Beyond the Bungalow
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Beyond the Bungalow

Paul Duchscherer

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  2. English
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eBook - ePub

Beyond the Bungalow

Paul Duchscherer

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About This Book

Beyond the Bungalow, the newest book from renowned designer and Arts & Crafts expert Paul Duchscherer, celebrates the larger members of the Arts & Crafts family, and pays tribute to their remarkable artistic beauty, craftsmanship, and diversity of style.

Widely acclaimed as America's favorite "Arts & Crafts Home, " the term "bungalow" may bring a specific image to mind, but it really is one part of a much larger family. This extended family also includes an entire genre of larger-scale Craftsman-period homes, much like those created by architect brothers Charles and Henry Greene.

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Information

Publisher
Gibbs Smith
Year
2005
ISBN
9781423615606

Craftsman Crossovers, part I: Romantic to Exotic Influences

Swiss Chalet Style

Arts and Crafts–period homes in the Swiss Chalet style are among the earliest of any that combine a different styles’ characteristic design elements with those of the Craftsman style. Generally, these two styles make a fairly seamless pairing and in some examples it may be unclear at first where one style influence ends and the other begins. In a closer look, most of these particular crossover homes have enough of the signature features most often associated with the Swiss Chalet that their European ancestry is fairly obvious. More than with most other styles, the Swiss Chalet’s early-twentieth-century influence has been reinterpreted and often somewhat romanticized in many later versions, most frequently for vacation homes in mountain ski-resort areas.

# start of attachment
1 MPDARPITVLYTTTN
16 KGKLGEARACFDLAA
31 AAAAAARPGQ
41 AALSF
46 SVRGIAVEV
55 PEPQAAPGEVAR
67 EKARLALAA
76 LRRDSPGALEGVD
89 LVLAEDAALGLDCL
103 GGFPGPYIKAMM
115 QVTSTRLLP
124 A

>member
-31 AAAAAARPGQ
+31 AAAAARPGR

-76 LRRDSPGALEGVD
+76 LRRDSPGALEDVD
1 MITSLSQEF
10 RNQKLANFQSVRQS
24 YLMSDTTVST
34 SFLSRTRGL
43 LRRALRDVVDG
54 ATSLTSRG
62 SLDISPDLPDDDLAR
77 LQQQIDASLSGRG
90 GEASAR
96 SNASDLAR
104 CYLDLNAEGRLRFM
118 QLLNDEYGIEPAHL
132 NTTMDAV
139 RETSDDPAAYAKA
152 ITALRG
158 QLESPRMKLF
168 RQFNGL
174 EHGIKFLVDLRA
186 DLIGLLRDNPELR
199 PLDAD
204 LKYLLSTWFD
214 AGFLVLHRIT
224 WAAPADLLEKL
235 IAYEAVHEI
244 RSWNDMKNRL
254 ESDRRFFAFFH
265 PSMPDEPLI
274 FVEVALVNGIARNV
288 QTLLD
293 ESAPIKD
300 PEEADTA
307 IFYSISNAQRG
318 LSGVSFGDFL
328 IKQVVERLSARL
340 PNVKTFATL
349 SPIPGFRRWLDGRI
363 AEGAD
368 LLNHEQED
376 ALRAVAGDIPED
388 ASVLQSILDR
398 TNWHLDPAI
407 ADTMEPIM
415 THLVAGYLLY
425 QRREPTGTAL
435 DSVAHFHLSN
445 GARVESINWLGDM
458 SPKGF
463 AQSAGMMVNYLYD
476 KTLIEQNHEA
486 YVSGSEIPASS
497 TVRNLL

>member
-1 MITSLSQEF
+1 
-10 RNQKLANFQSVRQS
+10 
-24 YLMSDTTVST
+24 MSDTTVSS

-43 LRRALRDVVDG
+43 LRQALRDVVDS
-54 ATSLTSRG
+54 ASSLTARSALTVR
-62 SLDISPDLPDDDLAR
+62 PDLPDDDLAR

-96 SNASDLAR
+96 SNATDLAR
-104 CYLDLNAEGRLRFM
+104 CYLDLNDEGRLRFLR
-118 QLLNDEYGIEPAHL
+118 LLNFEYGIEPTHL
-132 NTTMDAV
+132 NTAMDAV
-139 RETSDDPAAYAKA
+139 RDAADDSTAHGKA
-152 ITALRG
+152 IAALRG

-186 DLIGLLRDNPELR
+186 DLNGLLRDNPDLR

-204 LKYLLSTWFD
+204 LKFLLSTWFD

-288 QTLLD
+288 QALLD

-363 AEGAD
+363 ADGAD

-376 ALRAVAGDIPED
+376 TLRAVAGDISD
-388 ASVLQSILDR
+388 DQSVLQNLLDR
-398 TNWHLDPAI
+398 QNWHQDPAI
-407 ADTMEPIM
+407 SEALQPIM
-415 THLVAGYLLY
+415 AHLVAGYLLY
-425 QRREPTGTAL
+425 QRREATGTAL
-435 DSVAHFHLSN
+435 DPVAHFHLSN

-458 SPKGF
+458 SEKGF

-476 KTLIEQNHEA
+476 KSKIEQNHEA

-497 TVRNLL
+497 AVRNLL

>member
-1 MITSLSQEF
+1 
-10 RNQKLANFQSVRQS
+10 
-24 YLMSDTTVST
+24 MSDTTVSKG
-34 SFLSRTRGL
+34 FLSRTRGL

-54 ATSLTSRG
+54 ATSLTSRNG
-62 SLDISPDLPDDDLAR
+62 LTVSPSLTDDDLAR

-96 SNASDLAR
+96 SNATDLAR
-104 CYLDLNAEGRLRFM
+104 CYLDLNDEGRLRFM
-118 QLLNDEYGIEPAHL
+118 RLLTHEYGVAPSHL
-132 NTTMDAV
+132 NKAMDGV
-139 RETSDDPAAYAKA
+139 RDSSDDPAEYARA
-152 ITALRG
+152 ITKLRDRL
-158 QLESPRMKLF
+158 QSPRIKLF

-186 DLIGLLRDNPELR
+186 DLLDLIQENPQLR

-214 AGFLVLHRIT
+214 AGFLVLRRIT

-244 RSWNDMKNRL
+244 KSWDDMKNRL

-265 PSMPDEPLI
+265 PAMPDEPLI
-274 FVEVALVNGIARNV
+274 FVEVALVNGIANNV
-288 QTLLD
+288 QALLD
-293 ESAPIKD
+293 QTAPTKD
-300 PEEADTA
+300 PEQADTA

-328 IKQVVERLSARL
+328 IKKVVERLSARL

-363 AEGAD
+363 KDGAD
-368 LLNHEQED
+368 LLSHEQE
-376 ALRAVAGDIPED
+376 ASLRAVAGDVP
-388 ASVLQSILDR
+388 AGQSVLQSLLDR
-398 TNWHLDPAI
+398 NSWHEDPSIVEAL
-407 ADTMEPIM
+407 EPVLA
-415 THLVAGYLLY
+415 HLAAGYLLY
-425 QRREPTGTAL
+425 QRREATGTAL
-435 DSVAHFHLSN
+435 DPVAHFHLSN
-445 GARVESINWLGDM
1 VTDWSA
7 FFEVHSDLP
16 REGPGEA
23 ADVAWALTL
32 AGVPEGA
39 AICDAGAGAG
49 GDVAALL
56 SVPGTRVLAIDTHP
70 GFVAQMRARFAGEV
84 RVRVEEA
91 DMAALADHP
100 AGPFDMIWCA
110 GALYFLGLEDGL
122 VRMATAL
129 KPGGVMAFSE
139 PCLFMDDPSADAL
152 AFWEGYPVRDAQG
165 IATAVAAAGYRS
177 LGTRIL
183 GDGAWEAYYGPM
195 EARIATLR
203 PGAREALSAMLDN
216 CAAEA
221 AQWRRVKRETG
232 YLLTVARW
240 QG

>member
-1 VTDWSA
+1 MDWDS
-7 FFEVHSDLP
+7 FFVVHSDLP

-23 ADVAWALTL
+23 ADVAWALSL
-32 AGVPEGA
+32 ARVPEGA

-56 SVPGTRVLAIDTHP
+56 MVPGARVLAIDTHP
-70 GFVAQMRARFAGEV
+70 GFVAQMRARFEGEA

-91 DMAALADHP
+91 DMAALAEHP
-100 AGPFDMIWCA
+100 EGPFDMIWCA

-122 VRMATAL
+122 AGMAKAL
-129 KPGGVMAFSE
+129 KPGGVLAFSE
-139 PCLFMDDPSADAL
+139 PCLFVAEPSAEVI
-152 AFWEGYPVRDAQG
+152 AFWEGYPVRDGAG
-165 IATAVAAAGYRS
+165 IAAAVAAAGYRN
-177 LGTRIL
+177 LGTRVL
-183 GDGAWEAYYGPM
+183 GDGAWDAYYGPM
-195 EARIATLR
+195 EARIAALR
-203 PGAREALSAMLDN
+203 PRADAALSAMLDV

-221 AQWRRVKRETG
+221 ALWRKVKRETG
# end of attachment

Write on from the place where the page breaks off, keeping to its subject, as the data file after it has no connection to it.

One feature common to most of these homes is the extensive use of wood on their exteriors, usually left unpainted. Some feature exterior walls on the first-floor level painted a light color (see Figures 69 and 72), which function as a kind of visual pedestal for the wood-faced second-floor and attic levels, where most of the home’s design interest is typically concentrated. After all, these homes were originally designed for alpine settings, with their façades best viewed from the perspective of a downhill slope. Used to express different floor levels, the wood siding of a Swiss Chalet home may vary in type, width, and linear direction, on the same house. For example, horizontal clapboard siding on the first floor is frequently offset by vertical siding (sometimes board-and-batten style) on the second floor or attic level (see Figures 70 and 71).